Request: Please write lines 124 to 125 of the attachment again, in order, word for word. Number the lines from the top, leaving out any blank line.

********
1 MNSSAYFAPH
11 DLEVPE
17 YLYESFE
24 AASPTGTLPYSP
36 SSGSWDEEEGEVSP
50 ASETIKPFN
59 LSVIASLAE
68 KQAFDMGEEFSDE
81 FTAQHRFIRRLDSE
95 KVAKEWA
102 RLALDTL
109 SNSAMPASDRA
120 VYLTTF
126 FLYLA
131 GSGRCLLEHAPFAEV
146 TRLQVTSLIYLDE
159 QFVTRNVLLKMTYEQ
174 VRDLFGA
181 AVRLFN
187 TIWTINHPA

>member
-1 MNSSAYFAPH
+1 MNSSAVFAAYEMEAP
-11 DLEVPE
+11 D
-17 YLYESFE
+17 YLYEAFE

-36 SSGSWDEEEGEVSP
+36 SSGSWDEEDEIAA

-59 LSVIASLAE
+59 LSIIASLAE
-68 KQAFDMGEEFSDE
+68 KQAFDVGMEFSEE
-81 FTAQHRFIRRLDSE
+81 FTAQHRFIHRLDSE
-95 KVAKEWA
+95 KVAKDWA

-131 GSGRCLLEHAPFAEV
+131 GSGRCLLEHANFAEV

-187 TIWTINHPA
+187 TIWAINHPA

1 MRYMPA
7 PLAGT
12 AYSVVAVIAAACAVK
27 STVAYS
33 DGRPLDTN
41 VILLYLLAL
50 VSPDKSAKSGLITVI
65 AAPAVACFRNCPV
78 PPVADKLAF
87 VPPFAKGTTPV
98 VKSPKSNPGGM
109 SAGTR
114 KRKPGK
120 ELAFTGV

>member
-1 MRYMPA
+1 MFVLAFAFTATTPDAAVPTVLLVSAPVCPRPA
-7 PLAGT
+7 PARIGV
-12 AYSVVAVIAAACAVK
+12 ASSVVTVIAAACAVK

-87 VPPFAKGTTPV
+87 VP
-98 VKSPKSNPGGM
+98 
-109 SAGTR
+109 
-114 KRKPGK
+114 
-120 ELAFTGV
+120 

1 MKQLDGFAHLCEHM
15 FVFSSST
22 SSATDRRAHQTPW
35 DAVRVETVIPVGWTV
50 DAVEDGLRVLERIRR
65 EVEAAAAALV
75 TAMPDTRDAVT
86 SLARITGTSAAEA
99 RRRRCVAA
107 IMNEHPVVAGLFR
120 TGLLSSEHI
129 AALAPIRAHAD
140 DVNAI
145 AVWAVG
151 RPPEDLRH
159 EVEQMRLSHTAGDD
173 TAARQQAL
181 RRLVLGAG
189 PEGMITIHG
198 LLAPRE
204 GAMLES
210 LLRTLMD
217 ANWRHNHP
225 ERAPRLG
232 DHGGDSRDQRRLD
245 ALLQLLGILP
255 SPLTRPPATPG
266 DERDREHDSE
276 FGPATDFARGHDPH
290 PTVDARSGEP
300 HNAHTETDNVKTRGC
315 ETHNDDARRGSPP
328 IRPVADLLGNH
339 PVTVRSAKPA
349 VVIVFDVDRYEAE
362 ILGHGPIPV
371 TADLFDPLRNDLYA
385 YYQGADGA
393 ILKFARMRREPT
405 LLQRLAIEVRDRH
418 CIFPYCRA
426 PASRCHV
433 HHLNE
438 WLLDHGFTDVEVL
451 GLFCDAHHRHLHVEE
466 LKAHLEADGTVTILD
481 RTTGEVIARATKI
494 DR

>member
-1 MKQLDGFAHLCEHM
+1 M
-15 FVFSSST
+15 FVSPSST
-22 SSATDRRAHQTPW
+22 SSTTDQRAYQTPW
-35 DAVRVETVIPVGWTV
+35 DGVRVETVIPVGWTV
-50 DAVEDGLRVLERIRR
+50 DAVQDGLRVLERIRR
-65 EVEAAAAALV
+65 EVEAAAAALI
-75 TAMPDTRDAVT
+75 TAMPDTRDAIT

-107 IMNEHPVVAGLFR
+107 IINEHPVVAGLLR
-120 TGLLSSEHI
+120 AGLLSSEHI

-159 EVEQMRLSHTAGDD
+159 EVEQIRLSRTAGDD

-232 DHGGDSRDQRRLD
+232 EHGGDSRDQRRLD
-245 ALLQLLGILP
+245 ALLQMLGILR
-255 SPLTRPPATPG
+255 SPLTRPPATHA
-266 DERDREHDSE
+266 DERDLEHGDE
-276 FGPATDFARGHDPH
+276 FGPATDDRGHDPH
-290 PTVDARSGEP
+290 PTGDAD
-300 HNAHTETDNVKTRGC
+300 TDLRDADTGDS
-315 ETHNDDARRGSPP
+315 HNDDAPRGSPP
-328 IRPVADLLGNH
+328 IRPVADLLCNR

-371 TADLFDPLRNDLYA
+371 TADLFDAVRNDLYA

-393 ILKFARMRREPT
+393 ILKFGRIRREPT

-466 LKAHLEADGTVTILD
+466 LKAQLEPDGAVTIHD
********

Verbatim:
-15 FVFSSST
+15 FVSPSST